While the heady days of Ultima Online’s dominant position over the industry are long gone, the MMORPG continues to operate and expand, and many players have fond memories of the unique experience that game offered. In fact, some titles like Legends of Aria and (obviously) Shroud of the Avatar are doing their best to claim the unofficial title of “Ultima Online spiritual successor” in the hopes of reuniting veteran MMO players with the special qualities that made this game great.
These aren’t the first games to try to grasp the holy grail of an Ultima Online sequel. There were actually two such projects that went into heavy production in the late 1990s and early 2000s — both ending with premature cancellation and frustration on the part of developers and fans.
The second of these, Ultima X Odyssey, I covered a while back. Today, we’re going to take a look at the first MMO that attempted to mix the Ultima Online formula with a few new twists. Ultima Worlds Online Origin might not be as well-known (or as well-titled), but its history is just as fascinating as UXO’s.
Ever since Bluehole threw down a gauntlet at Epic’s feet over the similarities between PUBG and Fortnite’s battle royale mode – or more specifically, over Epic’s conflicts in regard to the Unreal Engine it furbishes and on which both games run – I’ve noticed the mainstream narrative is about whether it’s “illegal to rip off” a game mode that’s existed for decades. I suspect MMO players may see it differently.
See, Bluehole isn’t some new studio to MMO players; it built TERA in Korea. It was also the studio that was sued civilly and prosecuted criminally (successfully) for ripping off NCsoft years ago. Multiple Bluehole employees were accused and convicted of stealing trade secrets, “copious amounts of confidential and proprietary NCsoft information, computer software, hardware, and artwork relating to Lineage 3” from NCsoft.
Moreover, MMO players have already seen how conflicts just like this one between studios and engine developers can absolutely sink games. At the end of 2015, the MMORPG sandbox community watched helplessly as it appeared the studio behind Hero Engine held The Repopulation studio hostage, ultimately forcing the game offline and then buying out the game from its original developers in what seemed an unwelcome, hostile takeover acceded to in desperation.
So with all that in mind, this morning’s Daily Grind is multifold: Where do you stand on the Fortnite-vs.-PUBG feud? Who’s in the right, legally and morally, and does it concern you for engine/game relationships in the future?
Tested and proven over in South Korea, Netmarble’s Lineage 2: Revolution is about to sweep over the globe and enslave your children and your children’s children. Or at least to entertain a bit while mommy and daddy are at the bank.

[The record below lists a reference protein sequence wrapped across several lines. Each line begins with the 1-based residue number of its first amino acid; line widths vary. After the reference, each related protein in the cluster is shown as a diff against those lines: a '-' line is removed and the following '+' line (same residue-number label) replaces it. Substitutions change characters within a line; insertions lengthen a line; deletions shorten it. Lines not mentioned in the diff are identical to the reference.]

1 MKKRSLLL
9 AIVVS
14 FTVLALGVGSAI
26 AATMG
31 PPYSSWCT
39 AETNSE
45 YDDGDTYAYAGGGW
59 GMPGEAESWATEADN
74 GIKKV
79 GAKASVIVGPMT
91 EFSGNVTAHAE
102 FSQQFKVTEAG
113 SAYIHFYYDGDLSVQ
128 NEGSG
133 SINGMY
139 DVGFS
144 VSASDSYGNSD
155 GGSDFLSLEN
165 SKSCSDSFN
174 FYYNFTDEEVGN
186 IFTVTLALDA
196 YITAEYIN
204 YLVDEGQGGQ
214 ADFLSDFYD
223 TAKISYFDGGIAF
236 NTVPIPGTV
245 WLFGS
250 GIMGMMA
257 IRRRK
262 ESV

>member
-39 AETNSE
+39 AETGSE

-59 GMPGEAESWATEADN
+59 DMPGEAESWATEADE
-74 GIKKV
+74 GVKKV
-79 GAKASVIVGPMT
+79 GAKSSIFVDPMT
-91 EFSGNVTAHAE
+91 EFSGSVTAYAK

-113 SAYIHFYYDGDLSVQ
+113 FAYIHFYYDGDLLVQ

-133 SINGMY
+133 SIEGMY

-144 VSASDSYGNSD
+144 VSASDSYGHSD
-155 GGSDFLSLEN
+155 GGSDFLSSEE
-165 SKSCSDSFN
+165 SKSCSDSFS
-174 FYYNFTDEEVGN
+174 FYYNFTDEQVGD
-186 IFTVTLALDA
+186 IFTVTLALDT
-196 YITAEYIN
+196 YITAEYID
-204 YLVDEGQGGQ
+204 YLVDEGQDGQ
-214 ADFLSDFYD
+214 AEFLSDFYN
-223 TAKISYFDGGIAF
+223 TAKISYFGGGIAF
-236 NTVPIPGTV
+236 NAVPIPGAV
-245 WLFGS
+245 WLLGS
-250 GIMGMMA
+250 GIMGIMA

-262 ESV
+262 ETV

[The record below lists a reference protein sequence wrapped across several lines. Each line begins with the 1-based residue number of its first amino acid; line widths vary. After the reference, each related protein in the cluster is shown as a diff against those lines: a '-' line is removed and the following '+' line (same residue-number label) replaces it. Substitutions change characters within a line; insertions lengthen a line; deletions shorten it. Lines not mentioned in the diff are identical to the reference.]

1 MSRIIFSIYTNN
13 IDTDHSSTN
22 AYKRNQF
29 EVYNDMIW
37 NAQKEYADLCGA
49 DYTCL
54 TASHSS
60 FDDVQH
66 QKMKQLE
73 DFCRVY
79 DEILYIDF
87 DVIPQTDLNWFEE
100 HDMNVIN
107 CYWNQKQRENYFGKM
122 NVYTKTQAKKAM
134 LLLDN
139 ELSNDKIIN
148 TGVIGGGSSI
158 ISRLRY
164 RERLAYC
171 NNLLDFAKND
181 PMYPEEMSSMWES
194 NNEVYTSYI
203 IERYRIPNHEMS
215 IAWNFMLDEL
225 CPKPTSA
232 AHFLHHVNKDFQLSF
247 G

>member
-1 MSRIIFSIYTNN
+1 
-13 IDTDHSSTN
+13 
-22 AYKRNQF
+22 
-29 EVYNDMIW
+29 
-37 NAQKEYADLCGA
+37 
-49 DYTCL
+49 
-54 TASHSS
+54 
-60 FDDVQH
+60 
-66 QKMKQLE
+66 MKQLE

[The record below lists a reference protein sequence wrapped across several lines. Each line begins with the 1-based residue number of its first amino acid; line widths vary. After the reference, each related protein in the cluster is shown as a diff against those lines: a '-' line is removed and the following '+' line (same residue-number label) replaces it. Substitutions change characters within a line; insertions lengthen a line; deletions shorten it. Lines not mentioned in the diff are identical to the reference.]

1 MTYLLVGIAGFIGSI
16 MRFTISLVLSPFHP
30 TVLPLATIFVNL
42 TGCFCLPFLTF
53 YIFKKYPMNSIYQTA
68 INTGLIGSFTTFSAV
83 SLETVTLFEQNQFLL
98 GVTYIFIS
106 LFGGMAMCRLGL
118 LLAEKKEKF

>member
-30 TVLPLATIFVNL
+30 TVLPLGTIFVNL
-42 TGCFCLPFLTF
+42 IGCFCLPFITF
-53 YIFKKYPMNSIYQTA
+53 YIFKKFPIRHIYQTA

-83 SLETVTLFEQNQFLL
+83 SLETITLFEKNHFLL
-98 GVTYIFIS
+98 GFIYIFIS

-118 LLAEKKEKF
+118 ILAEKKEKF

Pre-registration for the mobile MMORPG is now open wordwide in 48 countries including those in North America and Europe. As a bonus for signing up this early, players will secure a hero’s starting pack and full equipment set for when the game goes live. The pack includes “a full gear set, in-game currency, and various loot.” There is also an option to claim a character name now, an act that rewards a player with an exclusive “First Explorer” title.
Lineage 2: Revolution is purported to be a fully featured MMORPG with open-world environments, giant PvP battles, and gorgeous Unreal 4 graphics. The game is supposed to launch in the west later this year.
SuperData’s July 2017 revenue report isn’t going to surprise anyone, I suspect, but it’s worth a look. On the PC side, there are no new entries since last month, and though League of Legends still tops the list in terms of global revenue, the rankings have been reshuffled, with World of Warcraft moving up to 5th, Dungeon Fighter Online displacing Crossfire, PlayerUnknown’s Battlegrounds holding steady in the middle of the pack, and Dota 2 slipping down several places. (Expect Dota to resurge next report.)
On mobile, Pokemon Go has returned to the list for the first time in several months, landing at #7. Lineage M debuts at #3 for mobile, but Honor of Kings and Fantasy Westward Journey retain their top spots.
The analysis firm throws nods to Grand Theft Auto V, still riding in the front car of the console train. “Grand Theft Auto V stands strong for another month,” SuperData says. “Through its microtransactions model, GTA Online grew significantly year-over-year for the month of July across console and PC. It did not outperform its record-breaking numbers in June.”
When Lost Ark was first announced back in 2014 as basically the next generation of Diablo-clone in an MMO, I remember being straight-up grabby-hands about it. But Smilegate’s splashy isometric MMO, like its soulmate Lineage Eternal, has been delayed significantly, with a beta landing last year (a year behind schedule) and continuing even now. Fortunately, this summer we’ve had a trickle of news crossing the Pacific thanks to the translation efforts of Steparu, who today has another update.
And it’s got boats.
Steparu reports that the game has improved significantly since the first round of closed beta testing. The new screenies demo sailing content, islands, treasure chests (looks like they’re being hauled up from the depths of the sea from a boat crane), an ocean storm, marine life — it’s gorgeous. Even if you aren’t an isometric viewpoint fan, it’s worth a look.
Steparu is reporting on a Korean-language piece today that suggests Lineage Eternal is once again in do-over mode. According to the report, NCsoft has gutted the game’s engine plans, switching from the Guild Wars engine originally used and porting over to Unreal 4. This follows the replacement of the team lead on the game back in March, all of which is delaying the game (again). The report also floats the idea that the game may launch as a mobile game, not as a full-fledged MMOARPG as originally envisioned.
Lineage Eternal has been floating around in our field of view for years. First announced in 2011, it saw its first closed beta almost exactly three years ago. But following several focus group tests in 2015, the game skipped G-Star that year and resurfaced with yet another beta just before Christmas last year. A global beta was planned for this year until the previous quarterly report, during which it was revealed that NCsoft had overturned the development leadership, suggesting that the closed beta failed to “reflect NCsoft’s characteristics.”